On the other hand, if you aspire to museum leadership, but aren't there yet, you may have heard or read the phrase, "you can lead from anywhere in the room." We used it more than a few times in Leadership Matters. And we believe it, but to the uninitiated, it may be hard to figure out how to look like a leader when you're in row three at an all-staff meeting, and potentially the youngest or newest person in the organization. So here--in no particular order--are some strategies for figuring out leadership before you get the job.
And let us know how you lead when you're not the person with the title.
Reprinted with permission from Leadership Matters Posted: October 31, 2016
Thoughts on 21st Century museum leadership by Anne Ackerson and Joan Baldwin
For more information on Leadership please check out other articles from this Blog.
By Peggy Schaller [reprinted from the Northern States Conservation Center Collections Caretaker eNewsletter - October 15, 2016]
Why are periodic inventories important?
There are two main reasons for doing periodic inventories. No, it is not just to make you do more work! Inventories are an important function of museum collections management. The main reason is to keep track of your collections. You cannot display or otherwise utilize what you cannot find. If you cannot find it, you have not lived up to your public trust responsibilities regarding your collection and the object might just as well be gone. And how do you know it is not gone? Maybe there has been a theft of which you are not aware?
Secondly, periodic inventories allow you to monitor the condition of the objects. Doing an inventory forces you to look at each individual artifact as you are verifying that it is where it is supposed to be. This is the perfect opportunity to make an examination of the current condition of your objects. If that small crack you noticed last time has gotten bigger, maybe the environmental controls need to be checked. If there is evidence of insects where there was none before, maybe you have an infestation that needs to be dealt with. Many small or large changes can be caught by regular examination of your collection.
Who will do the Inventory?
Only those persons authorized to be in the collection areas should be in charge of doing a Collection Inventory. All helpers during this process must be trusted Collection Staff, another staff member or background checked volunteers. All volunteers must be paired with a staff member and should never be allowed to work in the collection unaccompanied.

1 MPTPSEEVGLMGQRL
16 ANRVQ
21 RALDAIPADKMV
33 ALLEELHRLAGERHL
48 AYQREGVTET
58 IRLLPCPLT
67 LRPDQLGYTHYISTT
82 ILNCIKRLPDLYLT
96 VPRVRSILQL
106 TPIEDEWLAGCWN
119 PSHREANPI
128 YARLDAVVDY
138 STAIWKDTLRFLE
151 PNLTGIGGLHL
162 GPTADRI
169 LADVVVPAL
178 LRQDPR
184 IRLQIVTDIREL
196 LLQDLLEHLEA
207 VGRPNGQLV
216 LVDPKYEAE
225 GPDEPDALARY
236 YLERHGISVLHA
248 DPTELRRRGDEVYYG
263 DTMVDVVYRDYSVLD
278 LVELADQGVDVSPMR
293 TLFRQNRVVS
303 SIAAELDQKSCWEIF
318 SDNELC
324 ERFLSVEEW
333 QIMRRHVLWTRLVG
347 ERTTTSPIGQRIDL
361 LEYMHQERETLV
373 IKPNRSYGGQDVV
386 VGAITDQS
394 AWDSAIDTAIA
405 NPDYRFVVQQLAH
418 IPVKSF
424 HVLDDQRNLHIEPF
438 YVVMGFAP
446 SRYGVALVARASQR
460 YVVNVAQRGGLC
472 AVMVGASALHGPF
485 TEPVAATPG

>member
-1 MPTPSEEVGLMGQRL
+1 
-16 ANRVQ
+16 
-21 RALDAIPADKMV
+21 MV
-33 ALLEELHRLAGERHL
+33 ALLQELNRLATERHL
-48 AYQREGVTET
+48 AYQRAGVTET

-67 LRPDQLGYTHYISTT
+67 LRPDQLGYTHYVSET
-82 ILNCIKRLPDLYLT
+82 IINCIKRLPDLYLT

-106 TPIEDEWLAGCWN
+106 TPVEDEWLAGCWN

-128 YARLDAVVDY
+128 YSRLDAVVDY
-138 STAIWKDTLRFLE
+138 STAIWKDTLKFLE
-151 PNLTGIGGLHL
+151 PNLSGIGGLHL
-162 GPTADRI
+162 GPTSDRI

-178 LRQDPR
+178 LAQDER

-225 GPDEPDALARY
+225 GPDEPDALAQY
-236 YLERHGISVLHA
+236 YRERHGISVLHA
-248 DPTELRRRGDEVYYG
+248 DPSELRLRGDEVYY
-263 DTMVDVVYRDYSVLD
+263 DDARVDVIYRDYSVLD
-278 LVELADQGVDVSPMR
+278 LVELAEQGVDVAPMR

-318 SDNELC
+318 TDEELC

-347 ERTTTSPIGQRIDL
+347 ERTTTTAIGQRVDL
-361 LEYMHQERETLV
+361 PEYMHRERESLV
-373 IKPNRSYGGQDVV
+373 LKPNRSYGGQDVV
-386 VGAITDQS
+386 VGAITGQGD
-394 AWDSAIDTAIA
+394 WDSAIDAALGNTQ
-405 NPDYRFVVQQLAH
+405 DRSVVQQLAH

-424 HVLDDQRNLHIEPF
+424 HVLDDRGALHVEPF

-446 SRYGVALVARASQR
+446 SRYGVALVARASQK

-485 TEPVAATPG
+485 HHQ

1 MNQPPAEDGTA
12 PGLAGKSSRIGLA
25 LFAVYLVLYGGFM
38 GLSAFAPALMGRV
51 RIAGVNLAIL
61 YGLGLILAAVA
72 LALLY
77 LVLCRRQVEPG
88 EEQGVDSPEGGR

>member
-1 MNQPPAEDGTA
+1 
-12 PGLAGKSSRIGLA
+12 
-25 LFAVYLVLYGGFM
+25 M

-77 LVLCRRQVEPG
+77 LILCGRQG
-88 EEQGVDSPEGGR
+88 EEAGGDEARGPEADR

Collection Inventories, at their most efficient, are done with teams of two--one person to handle and describe, the other to record the information on the Inventory sheet. One member of this team should be a collection staff member, the other may be a volunteer or other staff member.
Before beginning an inventory, each person involved should go through a short training session on proper handling of collections and how to describe artifacts. Remember, the descriptions required during an inventory are NOT cataloging descriptions, but short, concise descriptions that will allow you to tell one artifact from others of a similar nature.
So how do you go about doing an inventory?
To avoid having your inventory turn into an exercise in frustration, you must have a systematic plan. Do not hop from one shelf to another, or one room to another, you will tend to forget where you have been and will surely miss something. Do one room or section of the museum at a time. Choose a starting point within that room or section and proceed in a logical manner one shelf or case at a time. Always finish each section/shelf/cabinet/drawer before moving on to the next.
To learn more join Peggy Schaller in MS218: Collections Inventories starting November 7, 2016.
Peggy Schaller, founded Collections Research for Museums in 1991 to provide cataloging, collection-management training and services. She has worked with a large variety of museums and collections for more than 20 years. Peggy, who lives in Denver, Colorado, has a bachelor's degree in anthropology with minors in art history and geology from the University of Arizona in Tucson. She has a master's degree in anthropology with a minor in museum studies from the University of Colorado in Boulder and is a Certified Institutional Protection Manager II. For more information visit her web site Collections Research for Museums. Peggy is also the Publications Manager, Certificate Program Coordinator, and Course Monitor for Northern States Conservation Center and museumclasses.org.
If you think you loved the David Hockney exhibition held at the de Young Museum in late 2013, consider its effect on the local co-curator of the show, Richard Benefield. Benefield has served in several key roles at the Fine Arts Museums of San Francisco (the de Young umbrella institution) in his four years there, including two stints as acting director. Now, it has been announced he will begin a new job in January — as executive director of the David Hockney Foundation. “I’m over the moon,” he said by phone.
Benefield was the first director of San Francisco’s Walt Disney Family Museum, a position he held from 2008 to 2011. Earlier, he held administrative positions at the art museums of Brown University, the Rhode Island School of Design and Harvard University. He and his husband, John Kunowski, will move to Los Angeles, where the foundation is headquartered and where Hockney lives.